Gastric bleeding can be acute or chronic. Acute cases can be mild or severe possibly even leading to death if immediate medical treatment is not sought. Chronic stomach bleeding is usually mild, although there may be acute exacerbations. A clinical evaluation, including a case history, assessment of the signs and symptoms, blood tests and imaging studies will help to identify the site of the bleeding will assist with isolating the cause.
Gastric (Stomach) Ulcers
A bleeding stomach (gastric) ulcer is the most common cause.
Helicobacter pylori (H.pylori infection)
The H.pylori bacteria affects the mucus coating of the stomach. The gastric acid and bacteria then damage the lining thereby causing an ulcer.
A number of drugs cause or aggravate a pre-existing stomach ulcer or result in inflammation of the gastric lining. (refer to Gastritis). Most of these drugs affect the normal resistance of the gastric lining to acid by disturbing mucus production (the mucus protects the stomach cells), increase gastric acid production or pH or affect the clotting process which will assist with ‘sealing’ any bleeds.
Some of the drugs that commonly cause or aggravate stomach bleeding includes :
- NSAIDs, like ibuprofen and aspirin.
- Anticoagulants, like heparin, warfarin.
- Selective-serotonin reputake inihibitors (SSRI’s used for depression and mood disorders)
A number of lifestyle factors may aggravate stomach ulcers. This includes :
- Cigarette smoking
This refers to the inflammation and/or erosion of the stomach lining. There may not be any ulceration (open sores) but the persistent inflammation can lead to bleeding. Many of the causes and aggravating factors of stomach ulcers will contribute to gastritis.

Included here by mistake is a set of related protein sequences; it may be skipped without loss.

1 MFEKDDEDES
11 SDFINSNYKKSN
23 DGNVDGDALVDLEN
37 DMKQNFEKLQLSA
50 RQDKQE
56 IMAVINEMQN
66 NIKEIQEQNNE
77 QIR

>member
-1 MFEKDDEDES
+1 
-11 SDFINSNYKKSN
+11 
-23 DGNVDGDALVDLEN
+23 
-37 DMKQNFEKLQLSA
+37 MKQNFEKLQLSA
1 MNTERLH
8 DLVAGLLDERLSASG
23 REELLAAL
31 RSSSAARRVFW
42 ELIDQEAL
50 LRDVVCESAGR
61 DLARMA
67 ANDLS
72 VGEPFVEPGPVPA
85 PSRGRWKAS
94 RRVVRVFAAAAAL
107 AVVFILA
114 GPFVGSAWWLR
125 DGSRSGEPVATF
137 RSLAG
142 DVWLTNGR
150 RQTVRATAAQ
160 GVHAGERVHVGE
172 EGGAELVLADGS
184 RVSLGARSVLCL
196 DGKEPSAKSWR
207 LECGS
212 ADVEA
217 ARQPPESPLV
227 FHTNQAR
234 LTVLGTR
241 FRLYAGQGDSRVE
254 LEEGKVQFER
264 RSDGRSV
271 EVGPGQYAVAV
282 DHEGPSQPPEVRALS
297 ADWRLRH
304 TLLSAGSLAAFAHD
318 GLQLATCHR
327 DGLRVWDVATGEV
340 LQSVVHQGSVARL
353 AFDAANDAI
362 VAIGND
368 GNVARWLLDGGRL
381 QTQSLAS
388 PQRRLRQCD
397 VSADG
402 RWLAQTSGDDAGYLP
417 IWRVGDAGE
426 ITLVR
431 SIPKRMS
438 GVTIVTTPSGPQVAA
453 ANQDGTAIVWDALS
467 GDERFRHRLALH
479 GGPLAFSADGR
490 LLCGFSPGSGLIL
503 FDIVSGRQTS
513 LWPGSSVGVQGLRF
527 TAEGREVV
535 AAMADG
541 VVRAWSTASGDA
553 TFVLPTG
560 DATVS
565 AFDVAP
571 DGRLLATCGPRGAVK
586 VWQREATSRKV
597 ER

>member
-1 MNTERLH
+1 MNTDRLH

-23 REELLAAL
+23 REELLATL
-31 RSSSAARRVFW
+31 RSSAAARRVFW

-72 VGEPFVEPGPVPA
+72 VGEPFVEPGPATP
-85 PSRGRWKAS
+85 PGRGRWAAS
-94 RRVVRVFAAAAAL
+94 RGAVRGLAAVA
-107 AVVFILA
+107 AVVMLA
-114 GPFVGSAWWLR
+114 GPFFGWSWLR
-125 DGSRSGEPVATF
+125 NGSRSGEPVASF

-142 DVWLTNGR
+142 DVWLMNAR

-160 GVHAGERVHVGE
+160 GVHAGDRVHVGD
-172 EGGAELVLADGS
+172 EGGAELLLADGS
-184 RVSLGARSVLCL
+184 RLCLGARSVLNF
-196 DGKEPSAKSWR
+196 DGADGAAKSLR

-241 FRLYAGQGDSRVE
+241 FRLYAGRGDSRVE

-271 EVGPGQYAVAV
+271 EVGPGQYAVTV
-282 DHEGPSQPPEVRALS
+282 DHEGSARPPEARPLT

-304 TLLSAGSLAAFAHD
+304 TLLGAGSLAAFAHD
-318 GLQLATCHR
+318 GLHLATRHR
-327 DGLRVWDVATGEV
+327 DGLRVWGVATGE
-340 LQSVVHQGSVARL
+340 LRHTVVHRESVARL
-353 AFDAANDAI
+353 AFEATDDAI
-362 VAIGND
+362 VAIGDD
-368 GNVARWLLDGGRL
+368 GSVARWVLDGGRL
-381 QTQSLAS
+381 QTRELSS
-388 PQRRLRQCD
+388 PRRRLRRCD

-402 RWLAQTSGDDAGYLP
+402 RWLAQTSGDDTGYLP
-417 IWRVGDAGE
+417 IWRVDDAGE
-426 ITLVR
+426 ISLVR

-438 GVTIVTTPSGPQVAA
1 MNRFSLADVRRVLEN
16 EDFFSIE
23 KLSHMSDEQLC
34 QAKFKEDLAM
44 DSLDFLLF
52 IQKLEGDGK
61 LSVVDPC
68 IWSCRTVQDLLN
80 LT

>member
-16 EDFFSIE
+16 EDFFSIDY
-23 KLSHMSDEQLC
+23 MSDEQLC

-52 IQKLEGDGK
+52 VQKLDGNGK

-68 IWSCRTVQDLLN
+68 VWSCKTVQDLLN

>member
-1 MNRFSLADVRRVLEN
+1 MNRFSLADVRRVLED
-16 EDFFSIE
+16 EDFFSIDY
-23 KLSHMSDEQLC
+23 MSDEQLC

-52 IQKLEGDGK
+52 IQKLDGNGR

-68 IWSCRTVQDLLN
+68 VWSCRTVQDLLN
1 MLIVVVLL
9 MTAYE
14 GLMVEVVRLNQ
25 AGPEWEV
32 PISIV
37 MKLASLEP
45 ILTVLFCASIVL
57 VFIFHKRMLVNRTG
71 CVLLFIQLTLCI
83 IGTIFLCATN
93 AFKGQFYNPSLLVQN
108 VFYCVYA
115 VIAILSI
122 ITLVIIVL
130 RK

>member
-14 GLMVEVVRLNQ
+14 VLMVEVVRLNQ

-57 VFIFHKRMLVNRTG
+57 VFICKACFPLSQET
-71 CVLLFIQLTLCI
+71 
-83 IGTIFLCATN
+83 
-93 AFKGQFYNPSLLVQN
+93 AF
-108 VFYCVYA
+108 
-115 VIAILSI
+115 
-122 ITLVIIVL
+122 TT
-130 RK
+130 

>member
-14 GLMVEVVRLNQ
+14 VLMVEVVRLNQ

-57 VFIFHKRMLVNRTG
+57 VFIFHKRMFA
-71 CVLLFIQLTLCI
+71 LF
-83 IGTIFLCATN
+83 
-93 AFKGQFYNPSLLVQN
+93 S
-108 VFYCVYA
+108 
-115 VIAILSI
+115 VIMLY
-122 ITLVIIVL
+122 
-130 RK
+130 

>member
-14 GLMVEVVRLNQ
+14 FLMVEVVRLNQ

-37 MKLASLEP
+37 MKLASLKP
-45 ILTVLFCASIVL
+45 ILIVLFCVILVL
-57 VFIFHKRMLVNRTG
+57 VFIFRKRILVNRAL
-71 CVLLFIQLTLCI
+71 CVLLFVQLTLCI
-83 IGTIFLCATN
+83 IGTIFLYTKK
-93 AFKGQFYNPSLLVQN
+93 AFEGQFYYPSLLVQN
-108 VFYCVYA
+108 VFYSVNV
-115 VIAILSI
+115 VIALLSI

Apart from an H.pylori infection which is the most common infectious cause, viral and fungal infections may also contribute to the development of gastritis. This frequently occurs in immunocompromised patients, like in cases of HIV infection. Other causes may also include various types of autoimmune diseases, like Hashimoto’s thyroiditis. The most common drug and lifestyle cause of gastritis includes NSAIDs (non-steroidal anti-inflammatory drugs) and alcohol consumption respectively.
This is the second most common cause stomach bleeding. The tear occurs at the gastroesophageal junction (where the esophagus meets the stomach) and is a result of excessive pressure or force on the stomach as a result of :
- Chronic coughing
These causes are usually persistent and extremely forceful in order for the tear to occur.
Stomach bleeding due to a gastric stromal tumor is a common occurrence. Depending on the size of the tumor, this may vary from occult bleeding to excessive vomiting of bright red blood with no signs of other gastric contents. Other less common tumors like an angioma may also account for stomach bleeding.
Rare Causes of Stomach Bleeding
Congenital Arteriovascular Malformation
Congenital abnormalities of the artery-vein conduit for blood flow may account for stomach bleeding especially in infants and children. This may be associated with Osler-Weber-Rendu syndrome. There are other types of arteriovascular malformations (AVM), some of which is mentioned below, and may not be present from birth.
Portal Hypertensive Gastropathy
Increased blood pressure within the portal vein that drains blood from the stomach towards the liver may result in the formation of varices (distended vein) which is prone to bleeding.
Distension or bulging of the arteries which can lead to bleeding in the stomach cavity.
Post-operative bleeding is always a possibility shortly after surgery. It may be a long term risk in cases of gastric bypass surgery for medical weight loss.
Article reviewed by Dr. Greg. Last updated on June 13, 2010